Former Russian Governor Sergei Furgal was sentenced last week to 22 years in a high-security penal colony. A jury convicted him of organizing two murders and an attempted murder in 2004-2005. Furgal became one of the 34 Russian regional heads and 19 serving governors to be prosecuted in post-Soviet Russia — and his sentence is the most severe in the country’s history.
- Furgal was regarded as “the People’s Governor” of the Khabarovsk region, a region in Russia’s Far East. He did not always enjoy such popular acclaim: in the 2018 elections, he was a Duma deputy from the LDPR and served as a convenient sparring partner for the serving governor. He then unexpectedly won an election to become governor, largely because he was an attractive alternative candidate for the protest vote in the region. The Kremlin responded by stripping Khabarovsk of its status as the capital of the Far East Federal District.
- In his new role as governor, Furgal started attending local protests and criticizing local officials. His ratings soared and, at times, he was even more popular than Putin. Moreover, Furgal was popular beyond Khabarovsk and citizens across Russia spoke of him as a potential future president. For example, members of a focus group in Moscow noted his achievements (reducing salaries for officials, introducing free meals for children) and commented on his popularity in Khabarovsk. They also said that Furgal “doesn’t hide himself” (during the pandemic, Putin stopped appearing in public) and since “the people are for him,” he was doing all the right things.
- After Furgal was arrested in early July 2020, Khabarovsk residents organized constant protests in his defense, which lasted more than 150 days. But the popularity of these rallies gradually declined: if they started with crowds of 20-30,000 people, the last protests attracted 100-150 diehards. They were unable to save the governor and at the end of July, Putin named Mikhail Degryarev, another LDPR member, as interim governor. He had no connection to the region, which he had visited just once, and previously he stood as a spoiler candidate in Moscow’s 2013 and 2018 mayoral elections, coming in last both times. However, he won the 2021 Khabarovsk gubernatorial election against the backdrop of a purge of Furgal’s supporters and open antipathy toward the “incomer” from many local residents.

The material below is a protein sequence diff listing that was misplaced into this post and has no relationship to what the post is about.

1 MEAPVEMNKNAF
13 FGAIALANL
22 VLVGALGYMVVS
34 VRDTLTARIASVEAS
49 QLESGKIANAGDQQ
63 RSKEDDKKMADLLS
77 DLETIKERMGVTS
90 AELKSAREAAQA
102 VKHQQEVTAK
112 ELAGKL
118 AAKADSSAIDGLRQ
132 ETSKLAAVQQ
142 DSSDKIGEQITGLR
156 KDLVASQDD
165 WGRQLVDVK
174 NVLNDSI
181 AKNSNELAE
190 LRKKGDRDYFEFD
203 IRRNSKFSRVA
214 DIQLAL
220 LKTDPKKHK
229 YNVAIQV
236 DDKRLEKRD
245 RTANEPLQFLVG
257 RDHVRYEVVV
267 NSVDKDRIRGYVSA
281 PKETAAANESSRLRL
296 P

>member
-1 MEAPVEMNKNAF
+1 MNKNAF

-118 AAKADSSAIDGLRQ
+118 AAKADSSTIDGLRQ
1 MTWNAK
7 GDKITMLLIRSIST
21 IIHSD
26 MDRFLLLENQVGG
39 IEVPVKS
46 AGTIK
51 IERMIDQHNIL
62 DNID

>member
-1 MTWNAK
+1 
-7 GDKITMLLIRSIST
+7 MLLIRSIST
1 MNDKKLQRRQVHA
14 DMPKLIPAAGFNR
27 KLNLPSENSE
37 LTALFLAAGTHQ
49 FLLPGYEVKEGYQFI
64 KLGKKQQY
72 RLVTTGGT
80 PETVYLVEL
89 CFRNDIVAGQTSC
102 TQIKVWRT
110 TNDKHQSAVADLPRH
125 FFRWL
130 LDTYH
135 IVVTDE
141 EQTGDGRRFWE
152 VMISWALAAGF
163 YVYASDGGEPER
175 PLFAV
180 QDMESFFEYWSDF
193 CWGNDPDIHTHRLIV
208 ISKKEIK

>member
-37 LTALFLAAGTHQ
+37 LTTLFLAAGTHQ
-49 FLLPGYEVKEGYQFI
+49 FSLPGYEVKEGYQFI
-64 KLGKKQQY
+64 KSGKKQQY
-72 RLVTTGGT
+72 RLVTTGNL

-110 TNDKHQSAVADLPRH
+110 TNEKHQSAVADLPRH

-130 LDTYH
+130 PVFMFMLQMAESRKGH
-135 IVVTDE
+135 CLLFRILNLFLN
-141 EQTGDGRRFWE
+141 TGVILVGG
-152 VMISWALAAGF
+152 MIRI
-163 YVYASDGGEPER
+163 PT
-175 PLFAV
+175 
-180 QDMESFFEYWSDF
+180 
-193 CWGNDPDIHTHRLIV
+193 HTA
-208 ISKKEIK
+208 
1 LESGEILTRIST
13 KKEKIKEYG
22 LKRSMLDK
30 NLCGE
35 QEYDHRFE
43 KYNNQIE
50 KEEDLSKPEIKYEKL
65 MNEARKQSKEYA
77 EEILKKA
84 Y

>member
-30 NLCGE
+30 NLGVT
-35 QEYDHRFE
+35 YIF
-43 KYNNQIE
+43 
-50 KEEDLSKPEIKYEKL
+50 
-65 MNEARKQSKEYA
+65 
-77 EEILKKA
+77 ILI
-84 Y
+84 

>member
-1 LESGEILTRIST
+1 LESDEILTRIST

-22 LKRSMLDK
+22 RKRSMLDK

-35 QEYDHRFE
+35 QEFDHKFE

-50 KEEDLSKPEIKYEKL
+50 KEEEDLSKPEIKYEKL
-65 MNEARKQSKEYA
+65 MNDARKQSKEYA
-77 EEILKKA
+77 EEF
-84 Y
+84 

- The case against Furgal was largely built on the testimony of his former business partner and former deputy in the local Duma, Nikolai Mistryukov, who was arrested in 2019. The investigation believes that they organized the assassinations of Khabarovsk businessmen in 2004-2005 due to personal conflicts and business rivalries. Furgal pleaded not guilty. “Your honor, the verdict is clear. Only one thing is unclear: Aren’t you ashamed of this verdict?” the former governor said at his sentencing in Moscow.
Why the world should care
Furgal is one of many Russian regional leaders to have ended up in jail. Less than a year after his arrest, the head of the Penza region, Ivan Belozertsev, was arrested. He now faces charges of bribery and illegal possession of weapons. “The position of a Russian governor is truly in the firing line,” prominent political journalist Farida Rustamova wrote on her Telegram channel.